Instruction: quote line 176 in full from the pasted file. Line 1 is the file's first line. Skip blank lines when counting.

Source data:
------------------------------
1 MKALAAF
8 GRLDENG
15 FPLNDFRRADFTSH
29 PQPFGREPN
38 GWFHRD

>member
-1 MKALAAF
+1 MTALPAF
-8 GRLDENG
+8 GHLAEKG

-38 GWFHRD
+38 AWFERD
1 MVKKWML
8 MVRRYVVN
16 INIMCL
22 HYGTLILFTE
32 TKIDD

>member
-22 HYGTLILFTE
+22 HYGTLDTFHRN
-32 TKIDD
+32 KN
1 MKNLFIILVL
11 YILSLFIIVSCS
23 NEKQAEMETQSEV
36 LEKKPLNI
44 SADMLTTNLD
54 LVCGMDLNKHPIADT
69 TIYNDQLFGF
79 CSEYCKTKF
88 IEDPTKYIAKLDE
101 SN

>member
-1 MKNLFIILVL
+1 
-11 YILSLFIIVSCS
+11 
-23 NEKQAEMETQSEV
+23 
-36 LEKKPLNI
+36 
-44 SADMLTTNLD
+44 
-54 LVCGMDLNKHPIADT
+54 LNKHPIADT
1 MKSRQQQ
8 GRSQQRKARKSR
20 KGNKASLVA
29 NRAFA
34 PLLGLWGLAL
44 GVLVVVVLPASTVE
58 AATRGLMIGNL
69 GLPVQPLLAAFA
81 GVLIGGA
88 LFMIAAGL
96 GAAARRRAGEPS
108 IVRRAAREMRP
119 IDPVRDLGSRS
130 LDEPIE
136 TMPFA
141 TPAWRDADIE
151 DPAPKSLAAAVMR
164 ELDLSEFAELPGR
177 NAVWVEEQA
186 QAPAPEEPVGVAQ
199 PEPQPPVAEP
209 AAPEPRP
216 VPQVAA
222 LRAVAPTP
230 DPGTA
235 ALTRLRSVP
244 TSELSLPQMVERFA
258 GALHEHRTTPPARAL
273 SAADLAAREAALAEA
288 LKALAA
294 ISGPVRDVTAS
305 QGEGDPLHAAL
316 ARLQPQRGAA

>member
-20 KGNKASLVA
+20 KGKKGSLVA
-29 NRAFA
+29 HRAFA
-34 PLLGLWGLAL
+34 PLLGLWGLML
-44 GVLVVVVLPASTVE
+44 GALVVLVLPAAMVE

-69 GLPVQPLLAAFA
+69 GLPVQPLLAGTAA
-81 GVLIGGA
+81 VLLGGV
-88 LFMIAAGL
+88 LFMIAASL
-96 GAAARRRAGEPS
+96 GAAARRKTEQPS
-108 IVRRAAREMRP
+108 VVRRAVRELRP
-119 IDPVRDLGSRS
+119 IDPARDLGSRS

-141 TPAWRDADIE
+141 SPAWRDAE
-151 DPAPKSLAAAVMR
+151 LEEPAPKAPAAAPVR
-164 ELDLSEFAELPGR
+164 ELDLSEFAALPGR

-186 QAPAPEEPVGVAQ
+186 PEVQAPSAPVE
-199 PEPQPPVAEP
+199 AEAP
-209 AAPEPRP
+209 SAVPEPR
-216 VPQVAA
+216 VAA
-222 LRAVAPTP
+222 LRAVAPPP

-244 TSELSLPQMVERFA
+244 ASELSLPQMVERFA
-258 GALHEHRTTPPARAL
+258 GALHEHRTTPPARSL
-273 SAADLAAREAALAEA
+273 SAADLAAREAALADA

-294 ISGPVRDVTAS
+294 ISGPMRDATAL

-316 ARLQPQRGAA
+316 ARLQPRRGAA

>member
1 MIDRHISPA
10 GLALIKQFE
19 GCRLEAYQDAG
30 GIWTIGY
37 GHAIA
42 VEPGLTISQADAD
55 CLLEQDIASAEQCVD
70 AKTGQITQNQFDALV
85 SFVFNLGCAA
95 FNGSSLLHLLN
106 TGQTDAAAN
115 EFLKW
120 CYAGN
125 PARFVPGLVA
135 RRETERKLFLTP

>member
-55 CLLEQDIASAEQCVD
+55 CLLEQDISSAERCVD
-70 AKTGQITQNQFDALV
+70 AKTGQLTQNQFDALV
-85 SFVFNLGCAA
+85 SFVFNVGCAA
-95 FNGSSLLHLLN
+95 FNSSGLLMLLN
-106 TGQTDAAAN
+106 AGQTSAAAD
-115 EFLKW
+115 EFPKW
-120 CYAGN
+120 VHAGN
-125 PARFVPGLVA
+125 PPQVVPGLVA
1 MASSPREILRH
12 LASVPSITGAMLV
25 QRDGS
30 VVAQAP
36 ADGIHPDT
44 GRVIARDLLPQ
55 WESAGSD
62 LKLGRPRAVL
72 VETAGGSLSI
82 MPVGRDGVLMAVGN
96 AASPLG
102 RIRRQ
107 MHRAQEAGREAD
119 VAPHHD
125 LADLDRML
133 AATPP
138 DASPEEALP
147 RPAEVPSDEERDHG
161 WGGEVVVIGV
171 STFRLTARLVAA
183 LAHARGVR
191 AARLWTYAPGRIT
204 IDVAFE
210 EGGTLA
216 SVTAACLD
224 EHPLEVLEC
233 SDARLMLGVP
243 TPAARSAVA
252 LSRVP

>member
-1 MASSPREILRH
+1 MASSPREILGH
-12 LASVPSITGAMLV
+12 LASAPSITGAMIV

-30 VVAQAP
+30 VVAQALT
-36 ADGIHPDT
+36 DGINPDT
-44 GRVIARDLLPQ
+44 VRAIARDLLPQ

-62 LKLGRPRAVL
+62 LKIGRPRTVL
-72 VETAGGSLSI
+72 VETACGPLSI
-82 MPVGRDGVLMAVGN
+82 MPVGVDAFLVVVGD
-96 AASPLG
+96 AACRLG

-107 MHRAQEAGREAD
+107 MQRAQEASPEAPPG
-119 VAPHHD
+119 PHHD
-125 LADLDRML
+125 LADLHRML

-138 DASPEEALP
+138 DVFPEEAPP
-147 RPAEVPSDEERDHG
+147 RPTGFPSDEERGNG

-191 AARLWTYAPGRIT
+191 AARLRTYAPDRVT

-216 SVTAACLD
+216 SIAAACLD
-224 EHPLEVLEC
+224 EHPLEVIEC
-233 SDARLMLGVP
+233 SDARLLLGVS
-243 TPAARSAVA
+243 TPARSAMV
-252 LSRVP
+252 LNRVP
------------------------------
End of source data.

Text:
147 RPAEVPSDEERDHG